Sriharikota, India – India’s first ever mission to Mars promises some sci-fi thriller moments.
Soon after the lift-off at 14:38 on November 5, the blip representing the spacecraft’s trajectory will go off the screen for a little over 10 minutes.
Indian Space Research Organisation (ISRO) scientists at the master control room, located at the Satish Dhawan Space Centre in Sriharikota, will be driving blind for that small duration. That is when the launch vehicle PSLV-C25 will go out of range from all the ground stations tracking it.
When the blip comes back on screen, the tracking signals will be coming from one of the two ships fitted with special antennae positioned somewhere in the South Pacific Ocean.
Those two ships, deployed to track the satellite’s orbit, represent just one of the many innovations of the country’s first Mars orbiter mission. Innovations and improvisations have helped ISRO put together a spacecraft fitted with five instruments to orbit Mars at a cost of $70m.
“This is less than one-tenth of what the US has spent on their Mars mission Maven,” says S. Arunan, the mission’s project director, while interacting with reporters at a pre-launch press conference last week. The cost-effectiveness of the mission is indeed turning out to be the highlight of the project, almost eclipsing the other aspects.
The orbiter will have to undergo some 300 days of complex manoeuvring before it reaches the Martian orbit. After accomplishing that, the satellite is expected to be in orbit for scientific exploration “for a few months, if all goes according to plan”, according to ISRO Chairman K Radhakrishnan.
The satellite will carry out atmospheric, particle environment and surface imaging studies of Mars, according to ISRO. One of the satellite’s projects will be to look for the presence of methane. “This should give a clue regarding biological or geological phenomenon on Mars,” says Radhakrishnan.
Joining elite club
If all goes according to plan, the interplanetary expedition will place India in an elite club of countries. The Soviet Union first attempted a mission to the Red Planet in 1960. The United States started its Mars exploration programme with a launch in 1964, while Japan launched its first spacecraft to Mars in 1998. The European Space Agency’s Mars Express was launched in 2003, and China was the most recent country to attempt a Mars mission, in 2011.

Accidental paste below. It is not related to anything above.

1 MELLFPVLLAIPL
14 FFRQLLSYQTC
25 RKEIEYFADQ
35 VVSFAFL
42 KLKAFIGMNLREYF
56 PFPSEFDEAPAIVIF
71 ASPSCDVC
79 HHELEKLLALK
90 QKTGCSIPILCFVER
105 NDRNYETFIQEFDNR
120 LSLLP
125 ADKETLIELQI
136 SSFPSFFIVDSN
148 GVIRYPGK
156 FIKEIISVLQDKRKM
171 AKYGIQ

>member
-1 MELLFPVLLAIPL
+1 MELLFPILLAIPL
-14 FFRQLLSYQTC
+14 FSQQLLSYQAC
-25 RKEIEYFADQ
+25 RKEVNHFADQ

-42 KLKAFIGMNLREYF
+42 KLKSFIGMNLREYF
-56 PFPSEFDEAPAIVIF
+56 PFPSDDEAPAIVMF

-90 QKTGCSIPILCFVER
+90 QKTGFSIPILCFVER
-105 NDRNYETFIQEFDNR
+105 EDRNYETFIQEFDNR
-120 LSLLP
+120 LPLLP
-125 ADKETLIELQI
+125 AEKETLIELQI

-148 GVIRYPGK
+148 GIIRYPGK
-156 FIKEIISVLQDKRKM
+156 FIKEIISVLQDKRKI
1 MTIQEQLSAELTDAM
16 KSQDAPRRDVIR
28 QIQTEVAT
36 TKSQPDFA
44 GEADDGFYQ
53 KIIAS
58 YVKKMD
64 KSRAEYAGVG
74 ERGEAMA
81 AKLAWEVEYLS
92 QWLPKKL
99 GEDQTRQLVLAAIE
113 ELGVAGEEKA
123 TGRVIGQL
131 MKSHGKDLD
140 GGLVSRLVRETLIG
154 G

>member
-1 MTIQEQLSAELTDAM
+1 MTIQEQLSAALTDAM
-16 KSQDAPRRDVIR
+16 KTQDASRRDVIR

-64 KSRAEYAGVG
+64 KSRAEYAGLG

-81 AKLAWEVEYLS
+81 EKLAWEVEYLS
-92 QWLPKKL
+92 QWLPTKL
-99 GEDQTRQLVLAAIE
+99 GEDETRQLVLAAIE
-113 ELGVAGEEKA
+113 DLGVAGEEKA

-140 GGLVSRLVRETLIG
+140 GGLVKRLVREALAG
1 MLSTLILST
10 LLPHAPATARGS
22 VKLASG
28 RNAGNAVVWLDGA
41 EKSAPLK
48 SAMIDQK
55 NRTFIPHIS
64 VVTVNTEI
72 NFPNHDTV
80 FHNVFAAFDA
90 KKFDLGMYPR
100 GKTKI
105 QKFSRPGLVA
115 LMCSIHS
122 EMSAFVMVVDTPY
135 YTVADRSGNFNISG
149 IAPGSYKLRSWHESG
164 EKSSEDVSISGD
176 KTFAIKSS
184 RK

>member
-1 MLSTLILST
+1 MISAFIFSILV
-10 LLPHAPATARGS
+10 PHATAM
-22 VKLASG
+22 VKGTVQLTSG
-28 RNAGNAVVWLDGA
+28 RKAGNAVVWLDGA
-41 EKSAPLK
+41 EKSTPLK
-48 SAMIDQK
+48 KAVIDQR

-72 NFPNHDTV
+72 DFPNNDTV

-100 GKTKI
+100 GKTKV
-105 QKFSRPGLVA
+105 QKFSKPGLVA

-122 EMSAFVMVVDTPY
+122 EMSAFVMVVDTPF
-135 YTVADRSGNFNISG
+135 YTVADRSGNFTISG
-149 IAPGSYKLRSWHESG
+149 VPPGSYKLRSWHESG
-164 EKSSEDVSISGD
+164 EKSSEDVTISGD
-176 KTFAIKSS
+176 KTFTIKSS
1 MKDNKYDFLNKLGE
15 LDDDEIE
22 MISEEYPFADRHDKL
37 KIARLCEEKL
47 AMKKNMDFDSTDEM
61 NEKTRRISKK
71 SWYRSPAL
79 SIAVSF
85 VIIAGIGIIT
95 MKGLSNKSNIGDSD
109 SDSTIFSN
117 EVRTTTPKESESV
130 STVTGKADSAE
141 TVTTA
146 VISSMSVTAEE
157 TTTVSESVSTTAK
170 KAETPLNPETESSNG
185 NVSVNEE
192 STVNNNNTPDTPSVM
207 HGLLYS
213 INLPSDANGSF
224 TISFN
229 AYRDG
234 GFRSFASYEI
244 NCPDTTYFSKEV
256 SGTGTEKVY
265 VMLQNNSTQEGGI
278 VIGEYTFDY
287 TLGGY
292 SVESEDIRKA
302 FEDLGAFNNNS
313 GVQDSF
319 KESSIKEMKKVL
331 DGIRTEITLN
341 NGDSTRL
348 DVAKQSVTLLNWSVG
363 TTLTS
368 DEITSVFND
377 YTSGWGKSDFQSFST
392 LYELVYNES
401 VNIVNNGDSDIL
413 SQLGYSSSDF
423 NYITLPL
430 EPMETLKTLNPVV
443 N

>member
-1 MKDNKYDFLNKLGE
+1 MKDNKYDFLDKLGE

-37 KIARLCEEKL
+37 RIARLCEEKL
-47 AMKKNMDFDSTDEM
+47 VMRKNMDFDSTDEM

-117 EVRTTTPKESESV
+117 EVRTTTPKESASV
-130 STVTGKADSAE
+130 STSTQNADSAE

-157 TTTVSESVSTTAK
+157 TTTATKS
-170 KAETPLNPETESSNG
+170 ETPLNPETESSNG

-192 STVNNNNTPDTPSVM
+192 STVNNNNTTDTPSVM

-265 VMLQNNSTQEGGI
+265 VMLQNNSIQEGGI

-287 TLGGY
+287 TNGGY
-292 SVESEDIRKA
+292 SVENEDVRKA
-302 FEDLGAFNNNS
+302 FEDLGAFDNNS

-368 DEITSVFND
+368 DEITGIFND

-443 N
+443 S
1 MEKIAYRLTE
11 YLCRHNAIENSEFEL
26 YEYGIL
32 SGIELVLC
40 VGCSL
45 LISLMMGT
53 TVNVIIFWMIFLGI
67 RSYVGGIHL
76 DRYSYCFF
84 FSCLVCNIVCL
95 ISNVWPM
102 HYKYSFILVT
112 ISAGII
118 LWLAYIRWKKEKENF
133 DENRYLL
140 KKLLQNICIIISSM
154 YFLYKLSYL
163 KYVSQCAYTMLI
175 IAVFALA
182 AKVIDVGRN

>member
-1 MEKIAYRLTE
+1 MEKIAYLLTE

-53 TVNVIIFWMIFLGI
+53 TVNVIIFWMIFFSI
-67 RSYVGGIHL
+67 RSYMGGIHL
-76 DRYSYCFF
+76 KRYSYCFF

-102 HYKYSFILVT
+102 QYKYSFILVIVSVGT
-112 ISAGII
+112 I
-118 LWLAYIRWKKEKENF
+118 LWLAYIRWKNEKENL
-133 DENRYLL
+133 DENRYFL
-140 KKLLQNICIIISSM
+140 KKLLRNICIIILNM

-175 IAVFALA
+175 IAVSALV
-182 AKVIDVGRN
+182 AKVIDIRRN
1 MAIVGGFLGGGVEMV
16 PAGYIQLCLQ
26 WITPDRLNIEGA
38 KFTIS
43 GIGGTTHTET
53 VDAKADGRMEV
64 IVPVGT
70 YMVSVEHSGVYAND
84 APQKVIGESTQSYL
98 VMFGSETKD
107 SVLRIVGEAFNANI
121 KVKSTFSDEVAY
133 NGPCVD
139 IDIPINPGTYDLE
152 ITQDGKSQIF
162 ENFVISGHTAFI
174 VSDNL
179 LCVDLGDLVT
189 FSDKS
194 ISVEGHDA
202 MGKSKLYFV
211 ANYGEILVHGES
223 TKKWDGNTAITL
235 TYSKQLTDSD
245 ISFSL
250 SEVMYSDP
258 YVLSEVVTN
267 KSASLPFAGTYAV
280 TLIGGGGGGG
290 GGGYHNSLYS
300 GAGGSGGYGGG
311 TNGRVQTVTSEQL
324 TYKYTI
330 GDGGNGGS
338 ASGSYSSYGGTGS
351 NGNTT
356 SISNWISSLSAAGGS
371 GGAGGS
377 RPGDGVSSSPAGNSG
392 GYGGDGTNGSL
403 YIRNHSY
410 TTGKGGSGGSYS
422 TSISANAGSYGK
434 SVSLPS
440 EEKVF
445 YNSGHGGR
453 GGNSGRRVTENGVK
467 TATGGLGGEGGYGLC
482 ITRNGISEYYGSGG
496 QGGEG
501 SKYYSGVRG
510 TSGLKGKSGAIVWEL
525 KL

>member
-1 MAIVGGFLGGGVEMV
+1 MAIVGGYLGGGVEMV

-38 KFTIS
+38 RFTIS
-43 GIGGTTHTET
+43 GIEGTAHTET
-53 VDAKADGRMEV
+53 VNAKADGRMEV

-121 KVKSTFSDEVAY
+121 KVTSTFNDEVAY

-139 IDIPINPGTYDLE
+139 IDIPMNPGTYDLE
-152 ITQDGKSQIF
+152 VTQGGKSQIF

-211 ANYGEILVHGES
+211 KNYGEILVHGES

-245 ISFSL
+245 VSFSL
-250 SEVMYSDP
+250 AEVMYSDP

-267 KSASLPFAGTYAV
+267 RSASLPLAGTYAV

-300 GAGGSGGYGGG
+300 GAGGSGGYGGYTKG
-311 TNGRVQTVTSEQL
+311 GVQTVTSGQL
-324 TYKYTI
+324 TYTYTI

Radhakrishnan says there are huge challenges in communicating with satellites that are travelling at least 400 million kilometres away from Earth. Even so, he says, the mission will be “a great learning for the country. And once we have learnt, we can look at larger missions in 2016, 2018 and 2020,” referring to the subsequent years when Mars will be orbiting closest to earth.
“We are not in a race with anybody,” the ISRO chairman added. In recent years, Japan and China have taken the space race to a different level, with China launching an “anti-satellite test” in 2007, making it the third country to have done so. In comparison, neighbouring India’s missions seem modest.
“Not just in counter-space technology, India is much behind China in the number of space missions undertaken and more importantly in development of indigenous space technology,” says Dr V Ponraj, the scientific adviser to India’s former President Dr Abdul Kalam.
|India will join an elite club of nations with its
Mars mission [Indian Space Research Organisation]
While India has launched just over 100 missions in the last 37 years, China has launched more than 80 missions since 2006, says Ponraj.
The relevance of India’s space mission among the top contenders in space like US, Europe, Russia, Japan and China, is in its economic viability. And in that respect the Mars Orbiter Mission fits the bill perfectly.
The underlying message to the international space community is that the country can put technology in space at an extremely competitive price.
So far, ISRO has been focusing primarily on applications-related technology that are useful to common people.
The organisation’s commercial wing, Antrix Corporation, has been taking care of its business interests. Of the ISRO’s total budget, only seven to eight percent goes to scientific space exploration projects.
Chandrayan1 was India’s first unmanned lunar mission, launched in October 2008. The evidence sent back by Chandrayan 1 proved the presence of lunar water for the first time. Chandrayan1 signalled India’s interest in space exploration, and the Mars orbiter mission is the second project in line with that thinking.
However, these are still baby steps compared to projects like sending a manned mission to Mars.
Such a project would require that the vehicle should have a less than one percent chance of failure. But India’s Geosynchrnous Satellite Launch Vehicle (GSLV), which is most suited for such a mission, is nowhere near that reliability level. And ISRO says that India is a “good few years” from putting a human in space.
In those good few years, India hopes to get lucky with its planetary missions, and achieve what other international missions have not yet done.
The countdown has begun.